Welcome to Scribd, the world's digital library. Read, publish, and share books and documents. See more
Standard view
Full view
of .
Save to My Library
Look up keyword
Like this
0 of .
Results for:
No results containing your search query
P. 1
Domain Controller and DNS

Domain Controller and DNS

Ratings: (0)|Views: 56 |Likes:
Published by micorina

More info:

Published by: micorina on Sep 20, 2010
Copyright:Attribution Non-commercial


Read on Scribd mobile: iPhone, iPad and Android.
download as DOC, PDF, TXT or read online from Scribd
See more
See less





Publishing a Single Exchange 2003 OWA with ISA 2004 Firewall Forms BasedAuthentication
I decided to take the DIY approach for setting ISA firewall to securely publish Exchange 2003 Outlook Web Access usingforms-based authentication and SSL bridging to provide a higher level of security in web mail access. I believe this step-by-step article will take out some of the guess work that I went through when checking the configuration.The procedures in this article will not work for multiple Exchange server environments as the publishing rule can only redirectrequest to a single server. If implemented in a multiple server environment, users will only be able to access OWA mailboxeslocated on the published server. I presume that in a multiple server environment the procedure could be configured onlywhen the actual published server is an Exchange front-end server.The advantage of publishing Exchange Outlook Web Access (OWA) using the ISA firewall's Forms-Based authentication is theability to off load the authentication of web clients from the Exchange server to the ISA firewall, and to preventunauthenticated communication from reaching the Exchange server. The ISA firewall's Forms-Based authentication workswith Exchange 5.5, 2000 and 2003.This article will focus on Exchange 2003, where a web site certificate is used for two purposes:1.Provide SSL communication between the remote client and the ISA firewall.2.Provide SSL communication between the ISA firewall and the Exchange server.This will create an SSL to SSL bridge where the SSL communication from the remote client is terminated at the ISA firewall,and another SSL session is created between the ISA firewall and the exchange server. The remote client does not actuallyconnect directly to the Exchange server over SSL.Steps for deployment:
Preparing the Exchange server 2003 and certificates.
Decision point – Which certificates to useCreate your own certificatesGenerating the web site certificate requestFrom a request to a certificate
Importing the certificates to the ISA firewall.
Checking SSL connectivity between the ISA firewall and the OWA siteImporting the certificatesChecking Browser connectivity from ISA to the OWA site
Configure the ISA Web Listener and Publishing rule.Verify External connectivity.
Preparing the Exchange server 2003 and certificates.
Do not enable forms-based authentication on the Exchange server itself.The first step to take is to configure your internal Exchange 2003 server to use a web site certificate for client connections.The clients may be internal or external network clients, as far as the Exchange server is concerned. Since in our case remoteclients will actually connect to the ISA firewall, the ISA firewall itself will act as a client to the OWA web site. The Exchangeserver OWA web site can be configured to require SSL communication only, but this article will not cover this issue as it isusually not necessary to encrypt OWA connections within the internal network.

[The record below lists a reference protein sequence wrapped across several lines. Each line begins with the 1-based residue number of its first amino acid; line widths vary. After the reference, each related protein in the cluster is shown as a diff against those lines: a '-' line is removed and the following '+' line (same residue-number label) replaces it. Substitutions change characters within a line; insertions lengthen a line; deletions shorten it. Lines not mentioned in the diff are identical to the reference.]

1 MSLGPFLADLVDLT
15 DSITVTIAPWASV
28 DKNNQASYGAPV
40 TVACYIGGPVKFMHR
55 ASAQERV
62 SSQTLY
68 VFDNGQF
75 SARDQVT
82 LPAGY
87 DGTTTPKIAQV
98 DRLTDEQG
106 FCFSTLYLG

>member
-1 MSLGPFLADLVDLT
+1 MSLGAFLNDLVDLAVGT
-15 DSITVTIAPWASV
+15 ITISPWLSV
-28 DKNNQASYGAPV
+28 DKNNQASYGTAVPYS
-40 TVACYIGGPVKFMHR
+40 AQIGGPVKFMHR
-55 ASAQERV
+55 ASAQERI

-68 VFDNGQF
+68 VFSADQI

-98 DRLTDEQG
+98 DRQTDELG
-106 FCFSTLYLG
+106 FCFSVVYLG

Decision point – Which certificates to use?
The best way to approach the use of certificates for a publicly accessible web site is to acquire a certificate from a knownCertificate Authority such as Verisign.
The advantage of such certificate is that the issuer (the company which owns the certificate authority who generated thecertificate) is already trusted by Windows based computers. You can use Internet Explorer's
Internet Options
tab to see the list of trusted certificate authorities. Another option is to open an
console and use the Certificates snap-in to view the list of 
Trusted Root Certificate Authorities
.If you cannot afford the purchase of a publicly signed certificate, you can issue your own certificates using a Windows2000/2003 server, with the free Certificate Authority services within those network operating systems.
 In some cases, such as when using the Exchange 2003 RPC over HTTP feature, you will be required to manually import thehome-brewed CA certificate to the client computers in order for those computers to trust the unfamiliar Certificate Authority.
Create your own certificates
To issue your own certificate from a Windows 2003 server, use the following steps to install the required components.Open
Add/Remove programs
, and select
Add/Remove Windows components
.To make the process to issuing certificates easier, you should install boththe IIS server and the
Certificate Services
which include both the Certificate Authority installation and the CertificateServices Web Enrolment support.
During the installation process you will be asked to select which type of Certificate Authority you would like to install. If thesole reason you install the CA is to generate a web site certificate, select a "Stand-Alone root CA". In a larger environmentwhen PKI infrastructure is deployed you should check if an Enterprise root CA is installed - which will be able to issue thecertificates.Continue the installation process; provide a
common name
for the CA. I suggest you enter the public domain that you areusing. In the following case I used my own registered domain name:

You're Reading a Free Preview

/*********** DO NOT ALTER ANYTHING BELOW THIS LINE ! ************/ var s_code=s.t();if(s_code)document.write(s_code)//-->